The initial reaction of the U.S. government to the threat of coronavirus is well-traveled ground. While people were getting the real story on the virus back in January through Tinder, action simply wasn’t being taken here. There were rules restricting testing. Test kits were being developed late, and many of those were defective. As a result testing was being rationed. There’s still a shortage of the chemicals needed to process tests. We do not even know how widespread the virus is here in the United States.
The key now is to ‘flatten the curve’ so that even if we do not ultimately reduce the total number of infections, we delay the spread so as not to overwhelm health care resources that lack the staff, masks, and ventilators necessary in the event of a major spike in cases the way Wuhan, China experienced and the way we’ve seen progression in Northern Italy and Iran.
We need to practice social distancing, focus on science-based evaluations of risk, and focus public policy accordingly. Flights from Europe are less of a risk than concerts. Many countries of the world are less of a risk than the U.S. is. And we need flights for cargo, including for the chemicals needed to process COVID-19 tests.
Coronavirus Spread Is No Longer Based on International Arrivals
The virus is already here and spreading without any obvious link to where patients picked it up. The barn door has, in some sense, shut. The risk is that infected individuals spread the virus in large gatherings, not that there are incrementally more infected people. Cancel large events, not dinner parties.
Don’t cancel your dinner parties.
Canceling, postponing, and/or rescheduling large-scale events should be considered – now.
Code/analysis for figure:https://t.co/8UCuw5cZbx
— Joshua Weitz (@joshuasweitz) March 11, 2020
Europe, which itself was late in addressing the severity of risk from the virus, slams the move noting that Italy has imposed a quarantine (of sorts) on the entire country. I’ve criticized flight attendants union head Sara Nelson for politicizing the response to the virus, but her members are indeed the ones traveling most between the U.S. and Europe and she might criticize airlines for requiring this. Instead she too slams the ban.
There’s no meaningful difference from a public health perspective between European residents and U.S. residents who have been in Europe, but there’s a legal difference. The President can more easily stop the former than the latter, and in doing so issued a finding that the U.S. cannot screen people coming into the U.S. in sufficient volume.
The Schengen area allows travel between member states in the majority of cases without immigration checks, hence the focus on that area (versus non-Schengen Europe). The U.S. is treating Iceland the same as Germany and France and Italy.
Even with immigration-free travel it seems as thought he focus could be on residents of specific countries and screening which wouldn’t overwhelm U.S. resources in the manner claimed by Administration.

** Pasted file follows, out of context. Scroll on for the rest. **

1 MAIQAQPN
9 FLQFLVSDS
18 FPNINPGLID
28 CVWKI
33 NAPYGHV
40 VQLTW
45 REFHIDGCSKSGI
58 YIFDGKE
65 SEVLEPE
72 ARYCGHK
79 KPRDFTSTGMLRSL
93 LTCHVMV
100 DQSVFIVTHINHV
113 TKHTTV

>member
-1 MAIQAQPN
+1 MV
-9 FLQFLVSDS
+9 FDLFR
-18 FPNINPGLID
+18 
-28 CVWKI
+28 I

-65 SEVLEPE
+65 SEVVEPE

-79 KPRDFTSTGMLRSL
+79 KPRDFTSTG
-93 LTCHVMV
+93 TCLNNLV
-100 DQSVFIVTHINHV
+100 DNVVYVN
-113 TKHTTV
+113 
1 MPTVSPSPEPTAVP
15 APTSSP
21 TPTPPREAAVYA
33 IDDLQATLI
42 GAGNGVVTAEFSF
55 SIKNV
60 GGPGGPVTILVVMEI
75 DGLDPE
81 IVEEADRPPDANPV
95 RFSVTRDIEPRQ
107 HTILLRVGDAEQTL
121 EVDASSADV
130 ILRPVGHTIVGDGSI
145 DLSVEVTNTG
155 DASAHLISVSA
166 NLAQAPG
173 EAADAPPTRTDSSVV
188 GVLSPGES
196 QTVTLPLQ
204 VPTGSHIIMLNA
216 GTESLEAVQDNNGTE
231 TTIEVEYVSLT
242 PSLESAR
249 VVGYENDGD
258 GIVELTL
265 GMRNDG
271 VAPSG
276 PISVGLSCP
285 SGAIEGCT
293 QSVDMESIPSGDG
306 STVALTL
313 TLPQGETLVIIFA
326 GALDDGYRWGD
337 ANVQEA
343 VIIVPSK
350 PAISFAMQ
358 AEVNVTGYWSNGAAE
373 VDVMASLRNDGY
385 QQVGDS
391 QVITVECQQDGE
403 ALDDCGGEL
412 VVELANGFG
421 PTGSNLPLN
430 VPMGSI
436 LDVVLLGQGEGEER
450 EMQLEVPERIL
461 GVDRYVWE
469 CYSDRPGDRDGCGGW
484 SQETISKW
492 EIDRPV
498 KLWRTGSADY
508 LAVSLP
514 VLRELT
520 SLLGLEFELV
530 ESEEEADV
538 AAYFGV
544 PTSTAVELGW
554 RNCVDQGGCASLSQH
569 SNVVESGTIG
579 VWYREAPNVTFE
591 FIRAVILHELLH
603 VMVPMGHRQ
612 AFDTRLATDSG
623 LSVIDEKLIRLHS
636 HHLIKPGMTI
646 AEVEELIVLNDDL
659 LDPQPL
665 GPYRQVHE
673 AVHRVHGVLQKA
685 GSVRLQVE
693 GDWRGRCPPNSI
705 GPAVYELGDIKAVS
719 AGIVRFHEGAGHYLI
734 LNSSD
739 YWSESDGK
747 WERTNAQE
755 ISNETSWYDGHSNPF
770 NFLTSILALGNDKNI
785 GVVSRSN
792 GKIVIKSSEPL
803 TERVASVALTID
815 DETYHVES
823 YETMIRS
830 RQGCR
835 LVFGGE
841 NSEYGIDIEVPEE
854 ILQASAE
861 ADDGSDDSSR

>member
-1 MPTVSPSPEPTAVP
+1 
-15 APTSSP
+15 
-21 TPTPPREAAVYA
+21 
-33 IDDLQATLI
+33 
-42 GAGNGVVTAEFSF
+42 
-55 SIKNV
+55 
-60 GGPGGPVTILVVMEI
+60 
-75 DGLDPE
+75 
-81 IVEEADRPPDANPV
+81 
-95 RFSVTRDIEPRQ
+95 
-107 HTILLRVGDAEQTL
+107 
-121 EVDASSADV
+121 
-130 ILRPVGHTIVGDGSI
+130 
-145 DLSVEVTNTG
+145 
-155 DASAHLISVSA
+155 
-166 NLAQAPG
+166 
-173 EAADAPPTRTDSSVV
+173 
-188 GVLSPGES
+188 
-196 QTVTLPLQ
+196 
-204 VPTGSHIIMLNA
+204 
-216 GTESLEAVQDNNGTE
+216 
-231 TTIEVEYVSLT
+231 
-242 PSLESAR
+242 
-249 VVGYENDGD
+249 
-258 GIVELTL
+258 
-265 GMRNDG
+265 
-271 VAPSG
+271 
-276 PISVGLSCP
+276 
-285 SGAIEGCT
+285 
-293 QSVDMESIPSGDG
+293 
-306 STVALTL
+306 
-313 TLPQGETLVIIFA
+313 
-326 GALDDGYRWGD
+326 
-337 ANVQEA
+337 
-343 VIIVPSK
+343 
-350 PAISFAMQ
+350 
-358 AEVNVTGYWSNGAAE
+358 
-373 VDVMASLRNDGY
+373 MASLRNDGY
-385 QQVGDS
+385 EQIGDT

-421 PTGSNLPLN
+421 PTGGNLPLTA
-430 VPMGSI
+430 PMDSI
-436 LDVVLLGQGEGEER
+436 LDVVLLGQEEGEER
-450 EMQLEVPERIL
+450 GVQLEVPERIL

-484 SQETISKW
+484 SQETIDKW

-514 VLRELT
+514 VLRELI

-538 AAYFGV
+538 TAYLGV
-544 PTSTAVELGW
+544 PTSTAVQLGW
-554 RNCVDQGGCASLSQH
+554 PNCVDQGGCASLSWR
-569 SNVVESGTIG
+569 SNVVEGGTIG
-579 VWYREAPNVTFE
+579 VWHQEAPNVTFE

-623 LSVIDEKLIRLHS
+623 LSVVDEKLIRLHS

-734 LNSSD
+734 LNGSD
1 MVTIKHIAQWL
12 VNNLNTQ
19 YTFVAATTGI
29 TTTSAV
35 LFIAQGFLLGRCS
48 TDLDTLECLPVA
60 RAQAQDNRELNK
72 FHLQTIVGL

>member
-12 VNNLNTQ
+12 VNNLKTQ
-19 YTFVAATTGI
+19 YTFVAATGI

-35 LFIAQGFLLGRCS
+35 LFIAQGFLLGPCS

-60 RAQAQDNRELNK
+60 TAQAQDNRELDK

The Warning Against All International Travel Makes No Sense
Banning travel to the U.S. by any non-U.S. resident that’s been to Europe in the last 14 days is unlikely to be helpful. However the U.S. warning against all international travel is simply not based on science.
I warned that people traveling abroad should come home and I did not want that warning to get confused so I didn’t go into detail there about why I believe the U.S. State Department’s message is unwise. However we are getting mixed messages from the u.S. government itself.
Just like the President announced one policy live on television (a ban on flights from Europe to the u.S.) while implementing a different policy entirely (a ban on travel to the U.S. by non-residents who have been to Europe), the U.S. government’s Centers for Disease Control does not agree with the State Department’s recommendation against international travel. Instead, while the State Department calls all international travel ‘level 3’ the CDC continues to list countries separately by risk level.
The CDC – in brand new updated warning levels Friday night – continues to list much of the world at levels 1 and 2 (and not all countries of the world make the list).
— Helen Branswell (@HelenBranswell) March 12, 2020
South Korea and China have managed to slow new infections to a crawl, they are past their peak although of course there is no guarantee against a second wave of infections. Iran and Italy have the most confirmed cases among other nations, followed by France, Spain, Germany and then the U.S. Containment has been effective in Hong Kong, Singapore, and Taiwan.
There are places – including the U.S. – where spread is probably greater than reported. That’s especially true in places as I’ve previously discussed like Pakistan, where people don’t generally go to the doctor and the health care infrastructure isn’t what you likely think of. And there are places inside the U.S. where risk is not insignificant like Washington State, Northern California, New York and Boston. A passenger on a JetBlue flight from New York to Florida tested positive for coronavirus. Now isn’t the time for sledge hammer approaches, or fear of foreigners. Let’s keep this as science-based as we can.